Wednesday, June 3, 2020

I'm Not an Activist, but I'm Learning

I don’t pretend to be an activist. Activism, by definition, is the policy or action of using vigorous campaigning to bring about political or social change. I admire those close to me for their passion and desire for knowledge as they engage in protests and blanket social media with articles, op-eds and hashtags. I support them in their efforts to bring awareness and change to our broken country.

Honestly, right now I am just trying to catch up, read up and learn - then write about it. I think – I hope – we are all incensed by not only the senseless death of George Floyd, but of all those whose lives have been tragically and needlessly taken as a result of police brutality.

I know the protests take it further than that. It's not just about George. The killing of George Floyd was the proverbial straw that broke the camel’s back – but this is certainly not the first time the hump has been broken.

Over the past few weeks, I’ve been thinking a lot about all of this – how can you not? And after my first questions of “Why is this even happening” and “HOW is this even happening," my next question is, “So what do we do?”

Seriously. I mean, I know what we WANT for black Americans. Justice and equality. I know what black Americans DESERVE that they aren’t getting – basic human rights. But how do we get there?

I do not pretend for a moment to have the answer. But, in my readings and research, I keep coming across one name: Dr. Phillip Atiba Goff, PhD. The self-proclaimed “justice nerd” is the president and co-founder of the Center for Policing Equity (CPE), a university research center that diagnoses the roots of disparate policing in an effort to eradicate it.

I first watched Dr. Goff's TED Talk from October, 2019, which is below. Note that at the 7:00 mark, he talks about working with the Minneapolis Police Department in 2015 to help “remedy the moral failings of race and policing.” Clearly they need a refresher course.

I then found another article, also from 2015, entitled “Why Cops Lose Control”, where Dr. Goff talks about the need to correct what he calls implicit bias, which is described in the article: “Unlike blatant racism, implicit bias is not an individually held belief but is one generally shared by everyone in a society. Because our brain naturally makes sense of the world by grouping things into categories, we all generate unconscious stereotypes based on the generalizations we absorb through experiences that include movies, television, music and the news.”

As it relates to policing, the National Initiative for Building Community Trust & Justice wrote, "[The work of Phillip Atiba Goff] has shown that it is possible to address and reduce implicit bias through training and policy interventions with law enforcement agencies. Research suggests that biased associations can be gradually unlearned and replaced with non-biased ones. Perhaps even more encouragingly, one can reduce the influence of implicit bias simply by changing the context in which an interaction takes place. Consequently, through policy and training, it is possible to mend the harm that racial stereotypes do to our minds and our public safety."

Dr. Goff’s organization, the Center for Policing Equity, offers promising research, tools and policies to help elicit change in implicit bias and implement more just policing.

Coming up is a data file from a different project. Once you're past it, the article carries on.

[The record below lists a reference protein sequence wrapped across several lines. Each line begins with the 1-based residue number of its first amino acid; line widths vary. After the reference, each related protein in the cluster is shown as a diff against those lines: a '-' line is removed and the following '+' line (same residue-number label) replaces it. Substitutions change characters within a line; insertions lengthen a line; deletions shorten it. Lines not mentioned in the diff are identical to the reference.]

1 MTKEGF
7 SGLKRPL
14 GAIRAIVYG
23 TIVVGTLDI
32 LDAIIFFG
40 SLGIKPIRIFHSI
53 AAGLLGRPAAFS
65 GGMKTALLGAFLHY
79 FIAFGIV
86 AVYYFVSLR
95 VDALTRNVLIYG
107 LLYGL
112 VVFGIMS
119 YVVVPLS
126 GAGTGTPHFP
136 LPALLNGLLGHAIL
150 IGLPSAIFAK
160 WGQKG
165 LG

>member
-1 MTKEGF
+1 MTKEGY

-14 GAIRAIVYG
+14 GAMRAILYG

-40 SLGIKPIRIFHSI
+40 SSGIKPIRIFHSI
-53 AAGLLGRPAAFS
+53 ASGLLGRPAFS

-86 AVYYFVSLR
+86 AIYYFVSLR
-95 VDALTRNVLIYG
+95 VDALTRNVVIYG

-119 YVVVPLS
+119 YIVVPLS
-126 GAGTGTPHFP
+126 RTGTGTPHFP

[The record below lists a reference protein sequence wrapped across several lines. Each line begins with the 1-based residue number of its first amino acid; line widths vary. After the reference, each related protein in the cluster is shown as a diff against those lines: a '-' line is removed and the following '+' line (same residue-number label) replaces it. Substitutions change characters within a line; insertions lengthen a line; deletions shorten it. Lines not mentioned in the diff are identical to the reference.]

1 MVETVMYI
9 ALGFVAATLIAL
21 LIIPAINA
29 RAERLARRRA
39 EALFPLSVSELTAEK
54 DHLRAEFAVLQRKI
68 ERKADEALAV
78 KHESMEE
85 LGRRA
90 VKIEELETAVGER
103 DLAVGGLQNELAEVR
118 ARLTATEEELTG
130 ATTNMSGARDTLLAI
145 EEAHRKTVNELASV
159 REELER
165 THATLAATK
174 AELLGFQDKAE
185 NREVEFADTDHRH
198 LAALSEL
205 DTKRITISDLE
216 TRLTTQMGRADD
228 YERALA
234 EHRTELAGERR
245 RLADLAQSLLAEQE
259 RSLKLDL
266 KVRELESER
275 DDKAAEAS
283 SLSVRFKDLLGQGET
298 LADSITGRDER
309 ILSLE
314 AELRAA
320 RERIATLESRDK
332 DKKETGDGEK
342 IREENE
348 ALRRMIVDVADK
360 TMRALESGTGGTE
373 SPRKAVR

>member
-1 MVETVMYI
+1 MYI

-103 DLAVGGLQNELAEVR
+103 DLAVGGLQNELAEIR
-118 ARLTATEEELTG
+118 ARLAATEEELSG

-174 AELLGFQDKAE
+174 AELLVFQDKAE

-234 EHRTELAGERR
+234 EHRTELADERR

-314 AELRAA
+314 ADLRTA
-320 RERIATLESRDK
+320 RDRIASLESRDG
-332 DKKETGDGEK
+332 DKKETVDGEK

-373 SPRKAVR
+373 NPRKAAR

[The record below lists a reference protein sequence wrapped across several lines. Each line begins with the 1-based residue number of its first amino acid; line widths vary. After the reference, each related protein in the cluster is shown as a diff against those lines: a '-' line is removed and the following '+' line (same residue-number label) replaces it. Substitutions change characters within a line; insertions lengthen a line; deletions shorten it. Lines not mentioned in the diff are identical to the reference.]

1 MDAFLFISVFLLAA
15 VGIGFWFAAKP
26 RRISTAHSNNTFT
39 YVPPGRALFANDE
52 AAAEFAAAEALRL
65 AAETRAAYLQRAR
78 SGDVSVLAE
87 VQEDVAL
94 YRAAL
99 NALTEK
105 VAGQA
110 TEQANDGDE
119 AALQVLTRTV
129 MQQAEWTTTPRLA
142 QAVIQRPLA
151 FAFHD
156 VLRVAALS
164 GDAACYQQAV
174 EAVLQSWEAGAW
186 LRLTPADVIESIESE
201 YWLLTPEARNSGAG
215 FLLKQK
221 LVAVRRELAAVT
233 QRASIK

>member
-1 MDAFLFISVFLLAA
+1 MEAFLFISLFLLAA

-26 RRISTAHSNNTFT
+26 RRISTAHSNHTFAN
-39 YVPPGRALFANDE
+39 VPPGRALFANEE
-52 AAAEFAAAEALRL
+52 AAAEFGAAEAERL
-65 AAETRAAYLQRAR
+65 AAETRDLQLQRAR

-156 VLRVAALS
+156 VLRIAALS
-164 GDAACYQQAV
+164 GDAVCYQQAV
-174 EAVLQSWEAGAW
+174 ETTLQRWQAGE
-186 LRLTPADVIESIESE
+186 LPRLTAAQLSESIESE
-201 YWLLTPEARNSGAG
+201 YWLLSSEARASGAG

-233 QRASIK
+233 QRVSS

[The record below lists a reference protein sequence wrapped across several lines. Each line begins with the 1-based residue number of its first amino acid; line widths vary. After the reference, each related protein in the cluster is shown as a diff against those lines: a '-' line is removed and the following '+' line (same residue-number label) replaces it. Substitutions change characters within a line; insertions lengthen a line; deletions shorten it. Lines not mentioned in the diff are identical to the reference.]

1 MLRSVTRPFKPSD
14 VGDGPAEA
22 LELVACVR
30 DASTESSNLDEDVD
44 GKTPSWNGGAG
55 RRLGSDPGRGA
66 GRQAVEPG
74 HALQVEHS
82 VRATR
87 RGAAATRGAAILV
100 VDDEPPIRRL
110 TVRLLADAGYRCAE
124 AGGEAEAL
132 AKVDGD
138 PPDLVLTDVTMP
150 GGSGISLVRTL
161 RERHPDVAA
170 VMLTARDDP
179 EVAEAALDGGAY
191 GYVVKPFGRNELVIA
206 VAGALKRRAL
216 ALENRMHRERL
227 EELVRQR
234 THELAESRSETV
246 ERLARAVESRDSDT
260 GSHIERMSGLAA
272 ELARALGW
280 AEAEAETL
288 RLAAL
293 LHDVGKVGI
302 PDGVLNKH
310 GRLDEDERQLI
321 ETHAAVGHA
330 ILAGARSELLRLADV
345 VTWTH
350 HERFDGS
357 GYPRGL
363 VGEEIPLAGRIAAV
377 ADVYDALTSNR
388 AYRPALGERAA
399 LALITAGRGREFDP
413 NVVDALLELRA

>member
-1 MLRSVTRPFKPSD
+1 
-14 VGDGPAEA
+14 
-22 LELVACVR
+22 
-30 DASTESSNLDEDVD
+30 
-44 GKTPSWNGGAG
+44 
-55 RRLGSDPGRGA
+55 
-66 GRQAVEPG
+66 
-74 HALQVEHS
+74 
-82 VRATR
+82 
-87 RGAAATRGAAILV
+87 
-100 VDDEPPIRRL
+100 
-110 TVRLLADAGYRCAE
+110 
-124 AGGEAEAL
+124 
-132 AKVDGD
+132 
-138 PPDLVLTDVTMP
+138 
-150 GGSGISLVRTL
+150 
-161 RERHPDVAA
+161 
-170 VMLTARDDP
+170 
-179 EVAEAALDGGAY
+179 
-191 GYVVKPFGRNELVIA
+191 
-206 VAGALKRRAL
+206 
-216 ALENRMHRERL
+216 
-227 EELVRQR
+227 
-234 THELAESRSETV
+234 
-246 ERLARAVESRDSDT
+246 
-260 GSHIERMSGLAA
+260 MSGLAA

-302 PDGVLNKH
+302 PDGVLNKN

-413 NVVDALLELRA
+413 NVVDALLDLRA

And I think it could – and is – working in some cases.

But I think we need something else that we don’t have: consequences. I know the police profession is a "brotherhood", and I get it. You can’t be in a profession like that – soldiers and first responders included – where you don’t feel like your coworkers have your back.

BUT. That protection needs to end when a moral code is breached – the breach in this case being murder.

No profession should be above the law. All people should be held accountable for their actions. Former Minneapolis police officer Derek Chauvin has been charged and will hopefully be swiftly convicted for the murder of George Floyd. As of this post, the other three former officers will also be charged.

That’s a start. You’d think we would be waaaay past using this little police gang as an example – I mean, it's not like this is the first time – but apparently the justice system has a few too many loopholes that continue to unravel faster than we can close them up.

I have no real conclusion to this post. I just want a plan. I will not hide the fact that I do not believe we will make much (any) progress under the current administration, but that is a whole other can of worms. To me, the man currently occupying the White House is just a political flashbang thrown into a country of protesters who are just looking for peace and equality. But make no mistake; if we can just hold to our convictions, keep fighting for justice and VOTE, we’ll get there. I'm going to continue learning so I can do my part. I encourage you all to do the same. 


Sunday, May 17, 2020

My Message to the Class of 2020: The Pandemic is Just a Primer

To the Class of 2020: Congratulations! You’ve just gone through what could be the worst situation you’ve experienced in your life so far – the COVID-19 pandemic and everything it took away from you during your senior year. 

For all intents and purposes, this is your primer for some of the experiences you’re going to come up against as you embark on the rest of your life. Unexpected events. Necessary pivots. Indecisiveness. Disappointments. Surprises. Grief. Celebrations. All this is simply a compressed crash course in what to expect in as you step into the real world.

So as you go out into the great beyond, here are a 12 life tips/advice from a 53-year old who has had her share of ups and downs and learned from them all. As with anything I write, take what you want and leave the rest.

  1. Don’t measure your success by the success of others. Man, I wish I would have learned this sooner – I would have been a lot easier on myself. Case in point: I’m a writer and I’ve always wanted to be one. I know of people my age (and younger) who are much more successful than I am. VPs of companies, entrepreneurs, etc. For a long time, I thought I should be grinding in my career so I could achieve the status of others my age. Turns out – I want to be a writer. I don’t want to be a VP. That doesn’t make me less successful – it makes me happy.